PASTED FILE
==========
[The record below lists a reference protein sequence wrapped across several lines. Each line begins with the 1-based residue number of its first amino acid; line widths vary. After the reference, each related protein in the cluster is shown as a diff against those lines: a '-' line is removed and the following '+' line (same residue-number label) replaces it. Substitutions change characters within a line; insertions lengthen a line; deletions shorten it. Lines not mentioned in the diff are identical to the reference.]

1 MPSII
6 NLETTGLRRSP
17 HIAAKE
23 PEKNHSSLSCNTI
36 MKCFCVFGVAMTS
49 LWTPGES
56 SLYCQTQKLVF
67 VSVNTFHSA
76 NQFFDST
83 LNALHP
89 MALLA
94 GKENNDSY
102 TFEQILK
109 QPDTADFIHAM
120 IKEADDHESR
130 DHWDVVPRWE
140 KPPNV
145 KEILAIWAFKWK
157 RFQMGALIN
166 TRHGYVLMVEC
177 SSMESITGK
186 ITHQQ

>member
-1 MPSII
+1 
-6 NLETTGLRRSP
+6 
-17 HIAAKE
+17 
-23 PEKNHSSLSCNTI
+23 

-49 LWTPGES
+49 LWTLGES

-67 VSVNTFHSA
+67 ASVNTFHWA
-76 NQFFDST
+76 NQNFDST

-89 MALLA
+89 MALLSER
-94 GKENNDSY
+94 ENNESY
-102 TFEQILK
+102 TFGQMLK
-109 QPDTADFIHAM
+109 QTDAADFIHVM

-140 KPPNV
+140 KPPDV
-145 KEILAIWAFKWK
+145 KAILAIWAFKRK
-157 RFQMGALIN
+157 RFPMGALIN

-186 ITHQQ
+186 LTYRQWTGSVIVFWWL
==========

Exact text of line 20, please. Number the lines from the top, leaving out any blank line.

157 RFQMGALIN